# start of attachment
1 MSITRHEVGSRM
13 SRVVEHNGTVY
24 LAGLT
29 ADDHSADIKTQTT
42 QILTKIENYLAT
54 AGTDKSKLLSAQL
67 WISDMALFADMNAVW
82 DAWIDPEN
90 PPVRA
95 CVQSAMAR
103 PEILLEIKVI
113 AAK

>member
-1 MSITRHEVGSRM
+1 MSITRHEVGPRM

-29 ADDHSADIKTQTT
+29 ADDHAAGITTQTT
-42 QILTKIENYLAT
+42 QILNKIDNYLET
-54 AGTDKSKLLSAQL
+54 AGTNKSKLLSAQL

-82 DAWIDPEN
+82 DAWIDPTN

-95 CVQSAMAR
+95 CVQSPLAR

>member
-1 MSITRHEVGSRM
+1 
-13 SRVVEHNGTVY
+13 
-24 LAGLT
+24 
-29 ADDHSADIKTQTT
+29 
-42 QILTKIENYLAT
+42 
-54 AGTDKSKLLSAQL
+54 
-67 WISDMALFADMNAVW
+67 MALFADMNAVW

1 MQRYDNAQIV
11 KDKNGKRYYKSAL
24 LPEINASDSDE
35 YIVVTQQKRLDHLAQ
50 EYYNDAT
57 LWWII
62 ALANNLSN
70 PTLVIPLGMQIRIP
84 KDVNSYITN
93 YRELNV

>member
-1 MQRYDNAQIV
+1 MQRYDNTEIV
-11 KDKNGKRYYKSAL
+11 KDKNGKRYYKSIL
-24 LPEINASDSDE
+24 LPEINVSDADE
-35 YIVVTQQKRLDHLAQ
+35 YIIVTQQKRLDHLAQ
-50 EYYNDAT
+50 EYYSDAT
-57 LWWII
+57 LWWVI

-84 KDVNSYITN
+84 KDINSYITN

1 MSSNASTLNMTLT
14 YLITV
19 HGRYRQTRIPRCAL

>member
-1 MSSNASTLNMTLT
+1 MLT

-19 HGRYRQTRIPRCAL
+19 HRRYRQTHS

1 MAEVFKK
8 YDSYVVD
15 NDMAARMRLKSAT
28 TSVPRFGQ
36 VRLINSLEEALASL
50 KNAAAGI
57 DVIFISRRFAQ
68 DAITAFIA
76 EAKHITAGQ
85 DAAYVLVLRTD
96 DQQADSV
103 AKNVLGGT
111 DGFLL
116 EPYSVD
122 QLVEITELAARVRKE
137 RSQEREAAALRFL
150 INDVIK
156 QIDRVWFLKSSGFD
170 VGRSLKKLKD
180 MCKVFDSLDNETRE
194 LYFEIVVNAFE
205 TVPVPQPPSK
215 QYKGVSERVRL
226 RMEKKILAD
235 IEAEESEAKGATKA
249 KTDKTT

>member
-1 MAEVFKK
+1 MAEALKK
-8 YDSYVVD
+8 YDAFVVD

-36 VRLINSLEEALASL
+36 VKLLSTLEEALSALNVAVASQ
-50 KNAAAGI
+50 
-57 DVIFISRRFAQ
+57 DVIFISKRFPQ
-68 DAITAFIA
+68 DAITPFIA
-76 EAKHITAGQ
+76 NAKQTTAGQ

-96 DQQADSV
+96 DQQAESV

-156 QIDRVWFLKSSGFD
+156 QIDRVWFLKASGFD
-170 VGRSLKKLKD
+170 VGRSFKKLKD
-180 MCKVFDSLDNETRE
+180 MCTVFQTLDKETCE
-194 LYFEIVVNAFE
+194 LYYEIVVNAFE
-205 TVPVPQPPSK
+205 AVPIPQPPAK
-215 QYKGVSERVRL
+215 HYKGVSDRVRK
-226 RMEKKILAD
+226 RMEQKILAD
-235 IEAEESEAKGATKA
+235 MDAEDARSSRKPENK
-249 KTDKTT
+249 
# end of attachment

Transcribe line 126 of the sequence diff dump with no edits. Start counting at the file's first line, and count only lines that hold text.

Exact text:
+205 AVPIPQPPAK